Ted Carpenter discusses the harmful effects of drug prohibition in America, both at home and abroad. First of all, he points out, prohibition simply doesn’t work. We learned this during alcohol prohibition, when consumption remained high but prices and violence skyrocketed, and we continue to see it now, with ubiquitous street drugs, gang violence and millions of people in prison for nonviolent crimes. The public health problem of drug use is very real, Carpenter readily concedes, but that doesn’t in any way imply that the answer is to use the police force and the penal system to try to solve it. In fact, countries like Portugal provide case studies in the ways that decriminalization can lead to lower levels of drug use and far lower levels of the secondary problems caused not by drug use per se, but by the fact that drugs are made to be black market commodities: turf wars, violent crime, dangerously adulterated supplies and police abuse. The failed war on drugs, he says, has had even further-ranging consequences, including being responsible, in large part, for America’s immigration crisis.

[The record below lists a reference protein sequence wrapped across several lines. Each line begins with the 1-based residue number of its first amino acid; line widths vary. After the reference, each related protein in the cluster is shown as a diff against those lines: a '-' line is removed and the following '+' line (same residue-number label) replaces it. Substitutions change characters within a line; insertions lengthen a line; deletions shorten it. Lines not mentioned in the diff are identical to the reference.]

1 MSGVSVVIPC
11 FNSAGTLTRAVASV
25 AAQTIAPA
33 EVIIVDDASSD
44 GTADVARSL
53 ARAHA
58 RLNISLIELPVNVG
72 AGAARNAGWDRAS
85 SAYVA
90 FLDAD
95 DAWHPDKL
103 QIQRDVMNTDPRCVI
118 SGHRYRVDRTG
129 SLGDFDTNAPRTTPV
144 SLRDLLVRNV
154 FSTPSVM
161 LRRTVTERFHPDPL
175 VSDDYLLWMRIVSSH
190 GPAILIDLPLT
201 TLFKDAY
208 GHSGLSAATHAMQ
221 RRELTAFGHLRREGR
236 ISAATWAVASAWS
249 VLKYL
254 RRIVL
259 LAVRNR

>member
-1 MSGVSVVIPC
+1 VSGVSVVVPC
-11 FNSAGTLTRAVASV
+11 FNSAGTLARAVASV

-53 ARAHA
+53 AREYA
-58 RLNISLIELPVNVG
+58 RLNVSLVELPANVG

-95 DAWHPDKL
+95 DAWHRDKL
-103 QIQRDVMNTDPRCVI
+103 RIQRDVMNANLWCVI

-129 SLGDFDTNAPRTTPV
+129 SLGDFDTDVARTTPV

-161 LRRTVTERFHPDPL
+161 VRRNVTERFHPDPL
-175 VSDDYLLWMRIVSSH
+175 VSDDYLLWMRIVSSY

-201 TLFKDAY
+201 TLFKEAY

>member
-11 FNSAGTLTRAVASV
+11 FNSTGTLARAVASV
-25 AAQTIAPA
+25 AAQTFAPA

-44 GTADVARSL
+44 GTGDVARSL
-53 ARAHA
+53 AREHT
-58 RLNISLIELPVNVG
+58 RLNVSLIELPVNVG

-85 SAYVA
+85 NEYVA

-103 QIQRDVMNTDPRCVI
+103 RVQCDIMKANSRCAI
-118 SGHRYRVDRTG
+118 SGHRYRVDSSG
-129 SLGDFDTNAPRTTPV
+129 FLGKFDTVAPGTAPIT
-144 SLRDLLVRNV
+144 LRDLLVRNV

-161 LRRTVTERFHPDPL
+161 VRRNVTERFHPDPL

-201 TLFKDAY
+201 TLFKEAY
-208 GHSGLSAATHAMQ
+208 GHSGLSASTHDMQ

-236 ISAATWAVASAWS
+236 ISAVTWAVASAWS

Discussed on the show:
- NATO: Dangerous Dinosaur
- “Bloodbath in Mexico: Another gift of US drug and drone wars” (Quincy Institute for Responsible Statecraft)
Ted Galen Carpenter is a senior fellow for defense and foreign policy studies at the Cato Institute. Carpenter has written 10 books including America’s Coming War with China: A Collision Course over Taiwan and most recently NATO: Dangerous Dinosaur. He is a contributing editor at The American Conservative Magazine and the National Interest.
This episode of the Scott Horton Show is sponsored by: The War State, by Mike Swanson; Tom Woods’ Liberty Classroom; ExpandDesigns.com/Scott; Photo IQ; Green Mill Supercritical; Zippix Toothpicks; and Listen and Think Audio.